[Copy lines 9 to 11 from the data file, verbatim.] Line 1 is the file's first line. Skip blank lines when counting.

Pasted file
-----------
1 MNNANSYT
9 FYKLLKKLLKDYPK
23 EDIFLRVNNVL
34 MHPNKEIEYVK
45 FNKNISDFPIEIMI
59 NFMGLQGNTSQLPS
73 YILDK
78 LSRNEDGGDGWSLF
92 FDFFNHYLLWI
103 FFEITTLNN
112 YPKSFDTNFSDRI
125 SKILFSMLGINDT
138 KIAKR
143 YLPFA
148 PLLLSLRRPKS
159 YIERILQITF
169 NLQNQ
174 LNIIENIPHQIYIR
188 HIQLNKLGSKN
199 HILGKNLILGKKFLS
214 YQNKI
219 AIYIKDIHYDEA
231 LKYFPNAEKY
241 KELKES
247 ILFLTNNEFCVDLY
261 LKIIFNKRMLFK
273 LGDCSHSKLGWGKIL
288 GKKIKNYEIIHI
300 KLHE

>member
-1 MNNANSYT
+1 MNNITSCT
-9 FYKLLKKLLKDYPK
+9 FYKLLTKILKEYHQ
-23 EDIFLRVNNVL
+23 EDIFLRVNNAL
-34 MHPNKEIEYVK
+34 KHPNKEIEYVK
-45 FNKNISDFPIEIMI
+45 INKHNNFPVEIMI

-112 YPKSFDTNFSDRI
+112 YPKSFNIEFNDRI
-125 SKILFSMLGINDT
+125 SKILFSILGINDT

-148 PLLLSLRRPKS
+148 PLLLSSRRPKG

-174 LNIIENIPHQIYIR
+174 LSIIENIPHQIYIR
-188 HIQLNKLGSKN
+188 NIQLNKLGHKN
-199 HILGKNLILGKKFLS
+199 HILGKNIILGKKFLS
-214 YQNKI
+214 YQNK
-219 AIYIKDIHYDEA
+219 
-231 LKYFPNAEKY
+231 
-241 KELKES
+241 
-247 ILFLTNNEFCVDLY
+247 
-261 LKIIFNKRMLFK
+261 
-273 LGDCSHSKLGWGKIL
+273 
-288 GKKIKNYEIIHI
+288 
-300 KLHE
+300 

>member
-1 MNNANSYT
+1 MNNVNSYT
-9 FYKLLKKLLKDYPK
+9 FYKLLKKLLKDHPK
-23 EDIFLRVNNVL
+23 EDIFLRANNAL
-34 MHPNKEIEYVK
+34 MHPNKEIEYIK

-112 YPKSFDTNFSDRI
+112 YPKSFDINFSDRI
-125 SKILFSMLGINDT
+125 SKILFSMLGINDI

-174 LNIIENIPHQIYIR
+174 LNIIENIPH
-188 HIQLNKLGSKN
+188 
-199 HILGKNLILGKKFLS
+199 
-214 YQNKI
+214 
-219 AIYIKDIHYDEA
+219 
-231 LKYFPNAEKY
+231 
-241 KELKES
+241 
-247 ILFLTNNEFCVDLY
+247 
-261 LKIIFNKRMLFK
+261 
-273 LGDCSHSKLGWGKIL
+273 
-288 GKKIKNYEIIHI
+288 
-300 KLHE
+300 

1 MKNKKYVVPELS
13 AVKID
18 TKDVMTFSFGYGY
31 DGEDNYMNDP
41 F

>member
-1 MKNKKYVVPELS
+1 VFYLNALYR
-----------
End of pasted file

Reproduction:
92 FDFFNHYLLWI
103 FFEITTLNN
112 YPKSFDTNFSDRI